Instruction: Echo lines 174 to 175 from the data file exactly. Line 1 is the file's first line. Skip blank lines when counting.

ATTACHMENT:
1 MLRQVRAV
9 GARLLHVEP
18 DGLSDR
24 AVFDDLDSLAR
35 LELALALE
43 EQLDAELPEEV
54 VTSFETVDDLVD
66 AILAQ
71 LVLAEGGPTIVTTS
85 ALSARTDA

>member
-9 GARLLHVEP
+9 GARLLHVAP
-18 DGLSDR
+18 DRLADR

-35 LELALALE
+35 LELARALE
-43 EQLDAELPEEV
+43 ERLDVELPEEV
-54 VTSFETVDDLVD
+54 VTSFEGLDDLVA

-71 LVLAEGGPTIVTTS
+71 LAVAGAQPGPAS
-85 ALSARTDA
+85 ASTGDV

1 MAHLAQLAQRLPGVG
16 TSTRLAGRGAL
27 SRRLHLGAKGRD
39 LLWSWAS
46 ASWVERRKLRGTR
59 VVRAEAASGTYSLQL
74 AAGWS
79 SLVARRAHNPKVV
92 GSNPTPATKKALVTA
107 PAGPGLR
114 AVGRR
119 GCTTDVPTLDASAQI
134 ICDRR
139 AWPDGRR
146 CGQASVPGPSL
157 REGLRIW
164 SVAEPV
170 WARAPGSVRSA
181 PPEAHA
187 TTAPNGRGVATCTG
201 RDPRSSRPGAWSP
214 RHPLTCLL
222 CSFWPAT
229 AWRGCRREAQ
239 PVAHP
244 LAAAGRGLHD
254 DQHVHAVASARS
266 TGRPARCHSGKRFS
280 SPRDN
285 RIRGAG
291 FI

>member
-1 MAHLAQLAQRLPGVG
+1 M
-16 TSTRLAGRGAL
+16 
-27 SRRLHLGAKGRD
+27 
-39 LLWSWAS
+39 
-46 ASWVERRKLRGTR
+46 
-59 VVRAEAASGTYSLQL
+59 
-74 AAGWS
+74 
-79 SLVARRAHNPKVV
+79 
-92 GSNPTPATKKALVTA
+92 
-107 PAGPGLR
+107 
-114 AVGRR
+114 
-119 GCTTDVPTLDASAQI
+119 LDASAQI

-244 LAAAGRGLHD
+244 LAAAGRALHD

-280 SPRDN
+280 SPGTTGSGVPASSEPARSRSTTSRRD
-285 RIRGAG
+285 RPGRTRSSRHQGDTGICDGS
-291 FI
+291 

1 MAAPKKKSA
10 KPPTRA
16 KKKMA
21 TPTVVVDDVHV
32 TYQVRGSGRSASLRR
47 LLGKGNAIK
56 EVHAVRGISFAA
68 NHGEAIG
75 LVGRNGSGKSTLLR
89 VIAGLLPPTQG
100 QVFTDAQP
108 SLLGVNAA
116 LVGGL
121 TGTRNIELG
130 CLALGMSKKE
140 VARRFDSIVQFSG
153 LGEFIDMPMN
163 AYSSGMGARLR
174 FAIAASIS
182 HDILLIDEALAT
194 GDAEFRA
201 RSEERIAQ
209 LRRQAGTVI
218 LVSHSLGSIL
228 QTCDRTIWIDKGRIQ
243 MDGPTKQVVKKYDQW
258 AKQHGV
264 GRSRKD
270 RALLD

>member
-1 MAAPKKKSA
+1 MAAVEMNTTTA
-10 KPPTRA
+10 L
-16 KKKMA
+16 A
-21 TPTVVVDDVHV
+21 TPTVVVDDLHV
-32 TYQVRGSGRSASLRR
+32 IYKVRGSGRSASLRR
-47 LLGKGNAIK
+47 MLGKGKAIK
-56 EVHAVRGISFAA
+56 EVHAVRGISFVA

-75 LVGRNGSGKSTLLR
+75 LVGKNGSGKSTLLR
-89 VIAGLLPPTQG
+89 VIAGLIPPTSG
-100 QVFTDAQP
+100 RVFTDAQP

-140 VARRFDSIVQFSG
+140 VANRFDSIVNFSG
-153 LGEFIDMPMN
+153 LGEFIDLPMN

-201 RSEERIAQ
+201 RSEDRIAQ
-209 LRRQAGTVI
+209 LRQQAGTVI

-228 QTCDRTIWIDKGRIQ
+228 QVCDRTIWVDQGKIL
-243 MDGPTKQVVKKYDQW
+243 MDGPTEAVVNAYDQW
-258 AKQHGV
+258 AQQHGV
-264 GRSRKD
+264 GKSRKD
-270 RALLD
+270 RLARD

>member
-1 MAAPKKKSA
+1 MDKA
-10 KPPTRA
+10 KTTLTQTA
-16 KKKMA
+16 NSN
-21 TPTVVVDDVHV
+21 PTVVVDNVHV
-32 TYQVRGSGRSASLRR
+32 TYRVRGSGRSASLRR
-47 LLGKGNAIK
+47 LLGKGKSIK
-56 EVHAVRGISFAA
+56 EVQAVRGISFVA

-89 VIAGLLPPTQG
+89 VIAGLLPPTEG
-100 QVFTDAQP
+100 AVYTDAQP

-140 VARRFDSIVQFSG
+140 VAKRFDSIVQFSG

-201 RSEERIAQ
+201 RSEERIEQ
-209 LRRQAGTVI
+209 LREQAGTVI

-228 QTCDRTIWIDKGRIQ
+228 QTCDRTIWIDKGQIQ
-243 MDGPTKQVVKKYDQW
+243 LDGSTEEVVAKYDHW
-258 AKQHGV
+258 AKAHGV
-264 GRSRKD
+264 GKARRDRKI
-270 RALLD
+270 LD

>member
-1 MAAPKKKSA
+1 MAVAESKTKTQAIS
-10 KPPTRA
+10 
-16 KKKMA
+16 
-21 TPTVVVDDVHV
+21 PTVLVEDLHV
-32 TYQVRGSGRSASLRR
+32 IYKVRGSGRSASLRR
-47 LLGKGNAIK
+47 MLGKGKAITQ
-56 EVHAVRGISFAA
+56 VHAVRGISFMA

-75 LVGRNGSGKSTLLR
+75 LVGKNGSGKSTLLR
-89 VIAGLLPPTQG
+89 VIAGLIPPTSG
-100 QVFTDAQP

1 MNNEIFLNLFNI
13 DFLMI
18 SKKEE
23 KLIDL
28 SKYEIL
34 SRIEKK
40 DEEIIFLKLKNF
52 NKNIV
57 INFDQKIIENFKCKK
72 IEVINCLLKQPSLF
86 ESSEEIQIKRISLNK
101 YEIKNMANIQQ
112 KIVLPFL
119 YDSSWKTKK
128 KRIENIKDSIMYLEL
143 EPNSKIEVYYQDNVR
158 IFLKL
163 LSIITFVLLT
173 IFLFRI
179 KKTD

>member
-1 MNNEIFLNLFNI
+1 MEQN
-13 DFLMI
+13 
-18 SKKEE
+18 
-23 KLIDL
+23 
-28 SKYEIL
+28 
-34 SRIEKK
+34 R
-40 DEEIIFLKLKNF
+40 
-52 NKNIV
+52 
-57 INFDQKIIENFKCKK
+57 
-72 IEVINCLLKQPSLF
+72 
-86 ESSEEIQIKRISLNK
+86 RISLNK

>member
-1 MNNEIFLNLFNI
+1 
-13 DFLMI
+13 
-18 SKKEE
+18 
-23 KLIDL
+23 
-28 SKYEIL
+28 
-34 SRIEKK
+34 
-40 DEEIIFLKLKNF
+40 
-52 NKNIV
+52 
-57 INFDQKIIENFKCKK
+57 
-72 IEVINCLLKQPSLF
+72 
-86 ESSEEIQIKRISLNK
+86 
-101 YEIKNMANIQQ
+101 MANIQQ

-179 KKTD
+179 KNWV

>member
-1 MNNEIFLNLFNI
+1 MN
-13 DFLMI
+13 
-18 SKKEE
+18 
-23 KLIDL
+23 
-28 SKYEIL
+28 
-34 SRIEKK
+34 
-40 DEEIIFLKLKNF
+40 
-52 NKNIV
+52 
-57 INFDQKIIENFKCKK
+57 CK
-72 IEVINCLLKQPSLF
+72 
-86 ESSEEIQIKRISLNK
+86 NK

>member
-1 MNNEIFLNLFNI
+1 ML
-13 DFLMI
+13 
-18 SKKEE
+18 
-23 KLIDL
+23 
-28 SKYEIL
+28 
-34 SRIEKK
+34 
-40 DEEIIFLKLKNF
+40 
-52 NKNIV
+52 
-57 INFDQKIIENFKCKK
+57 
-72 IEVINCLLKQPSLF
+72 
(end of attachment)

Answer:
+89 VIAGLLPPTEG
-100 QVFTDAQP